It was the 1999-2008 Labour government, supported by the “left wing” Alliance Party, that first sent SAS commandos into Afghanistan in 2001. More than a hundred NZ soldiers remained in the country until April 2013. Ten of them died.

Journalist Nicky Hager’s 2011 book Other People’s Wars revealed that intelligence agents from NZ’s Government Communications Security Bureau (GCSB) also worked throughout the war under US commanders, helping to select targets for assassination by ground troops or air strikes across Afghanistan and Pakistan.

The Greens, who supported the main troop deployment to Afghanistan, have remained silent on Stephenson’s revelations. So has the Maori nationalist Mana Party and its electoral ally, the Internet Party.

The coverup is driven by a definite agenda. Successive governments have strengthened military and intelligence ties with Washington, on which NZ’s ruling elite relies to conduct its own neo-colonial interests in the South Pacific.

Labour and the Greens, along with the National Party government, have not only indicated that they would support direct US intervention in Syria and Iraq. The political establishment backs the US military build-up in the Asia-Pacific, aimed at preparing for war against China. Key’s visit to Washington last month signalled closer collaboration with the Obama administration’s “pivot to Asia.”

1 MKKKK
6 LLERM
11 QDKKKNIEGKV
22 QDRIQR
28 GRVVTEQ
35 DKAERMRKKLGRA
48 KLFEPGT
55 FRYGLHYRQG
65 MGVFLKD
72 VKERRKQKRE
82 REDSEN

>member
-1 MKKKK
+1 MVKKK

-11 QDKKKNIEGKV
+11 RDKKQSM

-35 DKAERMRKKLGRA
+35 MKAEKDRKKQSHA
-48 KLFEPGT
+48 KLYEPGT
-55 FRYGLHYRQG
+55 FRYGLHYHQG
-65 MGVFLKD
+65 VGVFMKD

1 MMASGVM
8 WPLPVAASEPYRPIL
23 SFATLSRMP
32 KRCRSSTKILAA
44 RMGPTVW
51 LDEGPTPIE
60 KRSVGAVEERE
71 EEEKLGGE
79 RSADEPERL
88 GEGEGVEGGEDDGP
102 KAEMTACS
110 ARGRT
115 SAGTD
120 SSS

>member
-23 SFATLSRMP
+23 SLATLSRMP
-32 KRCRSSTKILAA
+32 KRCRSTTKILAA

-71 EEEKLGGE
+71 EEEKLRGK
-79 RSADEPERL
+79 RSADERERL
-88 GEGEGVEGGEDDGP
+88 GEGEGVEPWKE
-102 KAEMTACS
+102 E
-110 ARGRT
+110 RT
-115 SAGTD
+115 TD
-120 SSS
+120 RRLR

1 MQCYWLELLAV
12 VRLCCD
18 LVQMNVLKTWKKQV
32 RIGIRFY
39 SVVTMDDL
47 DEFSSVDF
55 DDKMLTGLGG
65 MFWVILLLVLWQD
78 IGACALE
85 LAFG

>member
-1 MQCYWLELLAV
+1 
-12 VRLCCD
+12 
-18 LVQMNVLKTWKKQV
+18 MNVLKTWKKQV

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NZ government aligns more closely with US amid rising tensions with China
[2 July 2014]

AFGHAN Defence Ministry spokesman General Mohammmad Zahir Azimi blamed a “terrorist in an army uniform” yesterday for a shooting spree that left a US general dead and 15 soldiers wounded. …Earlier, 200 people took part in an angry demonstration in Herat after a Nato helicopter strike killed four Afghan civilians: here.

On Tuesday, a soldier in the Afghan army opened fire on a group of high-ranking NATO coalition members, killing an American major general. The attack, which occurred at the British-run Marshall Fahim National Defense University outside of Kabul, comes amidst an increase in violence in Afghanistan over the past year: here.